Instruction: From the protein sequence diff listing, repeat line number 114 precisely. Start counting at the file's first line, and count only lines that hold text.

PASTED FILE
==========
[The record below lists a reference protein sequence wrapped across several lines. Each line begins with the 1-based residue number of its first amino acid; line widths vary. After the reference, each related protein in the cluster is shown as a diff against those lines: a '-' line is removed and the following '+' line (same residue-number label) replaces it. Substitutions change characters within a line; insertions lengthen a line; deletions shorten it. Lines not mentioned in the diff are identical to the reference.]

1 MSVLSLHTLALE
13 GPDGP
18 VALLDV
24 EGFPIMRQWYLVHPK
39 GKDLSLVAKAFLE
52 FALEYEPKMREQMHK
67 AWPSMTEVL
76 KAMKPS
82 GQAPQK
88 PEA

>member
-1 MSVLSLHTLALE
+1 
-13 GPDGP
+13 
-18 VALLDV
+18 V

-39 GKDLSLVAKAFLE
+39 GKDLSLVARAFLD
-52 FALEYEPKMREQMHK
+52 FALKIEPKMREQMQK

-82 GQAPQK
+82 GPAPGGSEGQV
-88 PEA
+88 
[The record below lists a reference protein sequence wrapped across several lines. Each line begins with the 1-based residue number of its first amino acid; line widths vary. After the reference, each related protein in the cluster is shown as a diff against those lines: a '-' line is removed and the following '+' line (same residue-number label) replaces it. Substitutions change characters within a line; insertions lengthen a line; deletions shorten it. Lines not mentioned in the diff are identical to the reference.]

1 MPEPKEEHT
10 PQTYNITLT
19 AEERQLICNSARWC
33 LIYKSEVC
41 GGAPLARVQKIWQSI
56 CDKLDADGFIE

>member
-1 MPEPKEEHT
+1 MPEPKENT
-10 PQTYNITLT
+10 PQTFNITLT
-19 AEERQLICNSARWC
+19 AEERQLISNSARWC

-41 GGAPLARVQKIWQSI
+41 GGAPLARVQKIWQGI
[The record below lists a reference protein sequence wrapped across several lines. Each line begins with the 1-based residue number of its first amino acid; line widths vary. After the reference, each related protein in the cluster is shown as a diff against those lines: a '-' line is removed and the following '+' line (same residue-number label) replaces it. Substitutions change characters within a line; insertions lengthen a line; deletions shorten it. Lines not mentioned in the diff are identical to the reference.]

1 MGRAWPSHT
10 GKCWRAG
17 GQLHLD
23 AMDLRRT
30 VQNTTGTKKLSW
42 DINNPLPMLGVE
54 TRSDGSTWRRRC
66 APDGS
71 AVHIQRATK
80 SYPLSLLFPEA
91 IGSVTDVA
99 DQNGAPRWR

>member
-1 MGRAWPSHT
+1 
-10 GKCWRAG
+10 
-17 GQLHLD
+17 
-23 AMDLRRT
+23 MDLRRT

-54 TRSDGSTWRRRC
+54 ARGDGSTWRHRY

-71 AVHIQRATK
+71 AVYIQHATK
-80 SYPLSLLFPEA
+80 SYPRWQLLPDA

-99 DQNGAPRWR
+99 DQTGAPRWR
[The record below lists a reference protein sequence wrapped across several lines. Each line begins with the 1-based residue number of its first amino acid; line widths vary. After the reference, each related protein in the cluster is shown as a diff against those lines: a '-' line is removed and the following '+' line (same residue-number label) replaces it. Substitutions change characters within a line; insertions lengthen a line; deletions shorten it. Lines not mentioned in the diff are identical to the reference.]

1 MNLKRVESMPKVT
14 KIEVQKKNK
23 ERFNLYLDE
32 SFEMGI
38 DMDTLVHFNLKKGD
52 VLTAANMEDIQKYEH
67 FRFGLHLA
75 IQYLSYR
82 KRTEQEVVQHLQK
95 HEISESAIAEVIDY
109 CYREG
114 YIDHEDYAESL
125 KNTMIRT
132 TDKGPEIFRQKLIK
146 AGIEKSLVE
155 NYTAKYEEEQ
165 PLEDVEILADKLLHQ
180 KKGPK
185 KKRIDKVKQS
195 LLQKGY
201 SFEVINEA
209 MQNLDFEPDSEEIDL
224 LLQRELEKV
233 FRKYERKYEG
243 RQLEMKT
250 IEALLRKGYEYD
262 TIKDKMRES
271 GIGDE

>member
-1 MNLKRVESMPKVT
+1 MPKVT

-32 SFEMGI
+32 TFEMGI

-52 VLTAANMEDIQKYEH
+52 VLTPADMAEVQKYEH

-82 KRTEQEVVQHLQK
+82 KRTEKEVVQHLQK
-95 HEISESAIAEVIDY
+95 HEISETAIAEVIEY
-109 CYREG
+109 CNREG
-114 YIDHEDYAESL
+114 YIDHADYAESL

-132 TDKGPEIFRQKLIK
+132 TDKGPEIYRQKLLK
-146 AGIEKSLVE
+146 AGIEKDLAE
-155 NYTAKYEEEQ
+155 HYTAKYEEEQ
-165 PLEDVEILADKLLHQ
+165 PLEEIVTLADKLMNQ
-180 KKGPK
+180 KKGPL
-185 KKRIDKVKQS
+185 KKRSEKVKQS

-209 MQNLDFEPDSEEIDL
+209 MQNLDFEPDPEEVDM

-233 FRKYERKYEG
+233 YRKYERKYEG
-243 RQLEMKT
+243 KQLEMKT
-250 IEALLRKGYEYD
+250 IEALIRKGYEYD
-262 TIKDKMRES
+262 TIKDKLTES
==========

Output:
+109 CNREG